My story began in 2015, at the age of 65. We had a great year going to South Island New Zealand and  Singapore for 4 weeks in February, with a couple of friends and had a fantastic time. Came home, tiled our daughters cloak room and then to the wife’s sister in June for a  week and went for a long bike ride but felt uncomfortable on the ride and had passed a little blood. I  thought it was nothing, maybe piles. Had done all the normal screening tests in the past, no sign of any issues. However decided I should get checked out and made an appointment at the local Health Centre in June. I was examined by a doctor and she thought there may be an issue and I should be fast tracked to our local Hospital in Ipswich......

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I was diagnosed with advanced rectal cancer in January 2016 (T3 N0 M0). My local surgical team (in a major South West hospital) said the only treatment was the “gold standard” abdominoperineal resection (APR), in which one’s bum is cut out, sewn up and a permanent stoma (poo bag) is created on one’s tummy (colostomy).…

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It all started in November 2013. At the age of 81 years and in good physical health I noticed blood where there should not be blood. I talked to my very excellent GP, Doctor Thomas and from here the magnificent NHS rolled into motion…and my life changed considerably. I learned a new language. Words and…

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My name is Ron Johnston and I’m writing this story two reasons. Firstly, to acknowledge my gratitude to Prof Myint and his Papillon team at Clatterbridge Cancer Research Centre. My other reason is to add my story to the others on this site to give hope and confidence to those…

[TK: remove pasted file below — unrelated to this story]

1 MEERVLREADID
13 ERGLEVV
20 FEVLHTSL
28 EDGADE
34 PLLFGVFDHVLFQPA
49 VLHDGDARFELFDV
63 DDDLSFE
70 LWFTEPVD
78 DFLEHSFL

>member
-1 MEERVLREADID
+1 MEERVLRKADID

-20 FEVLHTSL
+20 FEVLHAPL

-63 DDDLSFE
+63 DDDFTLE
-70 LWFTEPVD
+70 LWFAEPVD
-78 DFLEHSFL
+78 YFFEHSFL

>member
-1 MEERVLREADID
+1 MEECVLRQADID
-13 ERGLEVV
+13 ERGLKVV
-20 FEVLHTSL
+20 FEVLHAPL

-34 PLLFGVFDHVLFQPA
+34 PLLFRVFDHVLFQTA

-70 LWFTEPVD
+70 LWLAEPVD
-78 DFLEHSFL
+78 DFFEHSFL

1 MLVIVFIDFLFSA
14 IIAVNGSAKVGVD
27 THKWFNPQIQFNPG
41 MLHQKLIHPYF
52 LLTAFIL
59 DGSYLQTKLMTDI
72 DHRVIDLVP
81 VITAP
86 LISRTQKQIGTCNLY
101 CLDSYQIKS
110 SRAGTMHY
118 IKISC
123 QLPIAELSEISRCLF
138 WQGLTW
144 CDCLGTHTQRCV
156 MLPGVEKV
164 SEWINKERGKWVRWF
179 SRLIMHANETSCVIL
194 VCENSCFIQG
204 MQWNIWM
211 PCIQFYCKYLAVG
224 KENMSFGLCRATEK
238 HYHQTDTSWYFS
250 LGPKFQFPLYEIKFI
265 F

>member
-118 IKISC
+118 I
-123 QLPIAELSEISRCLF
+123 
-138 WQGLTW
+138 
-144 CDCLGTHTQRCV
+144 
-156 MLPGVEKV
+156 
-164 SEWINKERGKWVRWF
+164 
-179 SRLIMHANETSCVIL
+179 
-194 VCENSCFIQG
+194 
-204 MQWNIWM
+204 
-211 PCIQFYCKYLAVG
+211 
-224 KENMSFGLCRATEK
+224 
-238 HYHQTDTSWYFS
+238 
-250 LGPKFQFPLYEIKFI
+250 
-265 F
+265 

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My name is Richard (I’m the one on the left of the picture) and on the 2nd March 2012 at 2.30pm at the age of 38 years old I was diagnosed with bowel cancer. This discovery came about after 12 months of being told that I was suffering from IBS and who am I to…


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Papillon treatment: A Patient’s Story

This short film follows patient Andrew Haig as he has Papillon treatment at The Clatterbridge Cancer Centre. It shows what the treatment is like and what patients can expect when they come for treatment at a Papillon centre.

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The day I was diagnosed with bowel cancer, I was dumbstruck, and the day that I was informed that I needed surgery to remove a section of my bowel, sew up my bum and attach a colostomy bag, was the end for me, emotionally and physically.  I could not envisage my future. I could only see…

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Hi, My Name is Pete and I am 56 years of age. Back in 2008 I was diagnosed by my GP with a prolapsed pile or haemorrhoid and also I was told that I had irritable bowel syndrome, I was prescribed cream for the haemorrhoid and tablets for the irritable bowel. I was told that the bleeding…